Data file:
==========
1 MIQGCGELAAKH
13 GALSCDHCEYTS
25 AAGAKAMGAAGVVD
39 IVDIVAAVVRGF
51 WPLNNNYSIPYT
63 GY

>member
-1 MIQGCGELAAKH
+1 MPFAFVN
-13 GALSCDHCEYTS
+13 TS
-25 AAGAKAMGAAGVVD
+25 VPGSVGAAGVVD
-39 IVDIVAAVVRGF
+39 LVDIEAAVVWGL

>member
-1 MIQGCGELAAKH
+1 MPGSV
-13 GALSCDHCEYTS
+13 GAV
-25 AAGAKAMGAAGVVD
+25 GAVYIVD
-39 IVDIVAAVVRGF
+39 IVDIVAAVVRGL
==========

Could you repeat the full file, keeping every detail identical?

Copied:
1 MIQGCGELAAKH
13 GALSCDHCEYTS
25 AAGAKAMGAAGVVD
39 IVDIVAAVVRGF
51 WPLNNNYSIPYT
63 GY

>member
-1 MIQGCGELAAKH
+1 MPFAFVN
-13 GALSCDHCEYTS
+13 TS
-25 AAGAKAMGAAGVVD
+25 VPGSVGAAGVVD
-39 IVDIVAAVVRGF
+39 LVDIEAAVVWGL

>member
-1 MIQGCGELAAKH
+1 MPGSV
-13 GALSCDHCEYTS
+13 GAV
-25 AAGAKAMGAAGVVD
+25 GAVYIVD
-39 IVDIVAAVVRGF
+39 IVDIVAAVVRGL